More: http://www.commondreams.org/view/2010/04/17-5

norske's picture
Jul. 31, 2007 4:01 pm

What I find interesting is that the Baltimore Sun appears to have removed the story in question from it's search results. It may still be available but doesn't appear in the results. Searching for "Siobhan Gorman" and "Thomas A. Drake" and "nsa" produced Baltimore Sun Reporter Appears To Have Been Recipient Of Leaks From Indicted NSA Officialas a result. In that story it is stated that "she penned a piece headlined "Computer ills hinder NSA.", and NSA risking electrical overload: Officials say outage could leave Md.-based spy agency paralyzed but searching for it on the Baltimore Sun's site doesn't produce them, thus showing that the media, The Baltimore Sun, is scared and will not perform its duty in the public good.

However, due to the nature of the Internet, "Computer ills hinder NSA: 2 technology programs, weapons for the war on terrorism, have proved duds" on February 26, 2006 and NSA risking electrical overload: Officials say outage could leave Md.-based spy agency paralyzed on 6 August 2006 by Siobhan Gorman of the Baltimore Sun are still available.

As someone who worked as an engineer for a defense contractor in the 1980s, I can understand the security issues, but as with any enterprise, there are problems due to bad management. Whistle blowers not only disclose government bad behavior but also problems that aren't dealt with within "proper" channels due to bad managment. For example, Management shortcomings seen at NSA: Report identifies a culture of distrust, failures of oversight discusses systemic problems within the NSA that more than likely made it impossible for Drake to resolve certain technical issues, that forced him to see whistle blowing as the only recourse to ensure the public's safety. Therefore, what this tells me is not that the Obama administration is a continuation of the Orwellian Bush administration, but that the Obama administration is more concerned for perpetuating and protecting bureaucracy than perpetuating and protecting our democracy and the American people.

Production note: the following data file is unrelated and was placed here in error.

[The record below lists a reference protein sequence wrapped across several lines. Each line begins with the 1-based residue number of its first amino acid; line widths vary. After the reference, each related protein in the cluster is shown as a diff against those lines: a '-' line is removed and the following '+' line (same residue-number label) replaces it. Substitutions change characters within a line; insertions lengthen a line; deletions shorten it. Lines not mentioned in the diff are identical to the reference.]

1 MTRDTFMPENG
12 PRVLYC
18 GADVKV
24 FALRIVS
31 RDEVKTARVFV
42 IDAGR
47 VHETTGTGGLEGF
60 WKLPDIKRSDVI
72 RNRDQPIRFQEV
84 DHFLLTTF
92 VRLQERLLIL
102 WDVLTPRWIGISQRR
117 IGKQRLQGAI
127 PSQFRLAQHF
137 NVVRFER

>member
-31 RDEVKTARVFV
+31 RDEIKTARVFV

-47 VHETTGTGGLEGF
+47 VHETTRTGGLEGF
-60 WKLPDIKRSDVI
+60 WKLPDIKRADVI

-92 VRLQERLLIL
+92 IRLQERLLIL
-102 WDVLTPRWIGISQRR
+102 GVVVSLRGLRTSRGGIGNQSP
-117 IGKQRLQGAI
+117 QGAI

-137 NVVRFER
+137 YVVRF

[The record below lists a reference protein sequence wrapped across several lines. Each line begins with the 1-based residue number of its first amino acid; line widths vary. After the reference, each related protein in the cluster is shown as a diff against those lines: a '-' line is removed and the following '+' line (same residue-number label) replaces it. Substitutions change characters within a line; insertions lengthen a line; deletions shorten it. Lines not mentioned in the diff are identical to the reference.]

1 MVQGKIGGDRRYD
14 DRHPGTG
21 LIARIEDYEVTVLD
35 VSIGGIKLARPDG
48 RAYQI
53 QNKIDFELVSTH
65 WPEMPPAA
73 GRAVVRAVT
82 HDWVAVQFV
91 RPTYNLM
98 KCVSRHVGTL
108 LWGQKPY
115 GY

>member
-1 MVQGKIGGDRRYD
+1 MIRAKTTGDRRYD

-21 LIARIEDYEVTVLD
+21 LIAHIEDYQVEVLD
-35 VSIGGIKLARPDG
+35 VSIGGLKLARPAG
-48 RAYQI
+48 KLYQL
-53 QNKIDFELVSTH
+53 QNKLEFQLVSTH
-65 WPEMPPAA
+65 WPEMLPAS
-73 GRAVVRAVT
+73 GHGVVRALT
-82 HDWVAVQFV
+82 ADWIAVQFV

What this suit will do is not protect the security of the NSA, or any other agency, but protect bad, unresponsive management and their bad decisions. And, that's bad for us, the American people.

jeffbiss's picture
Jul. 31, 2007 4:01 pm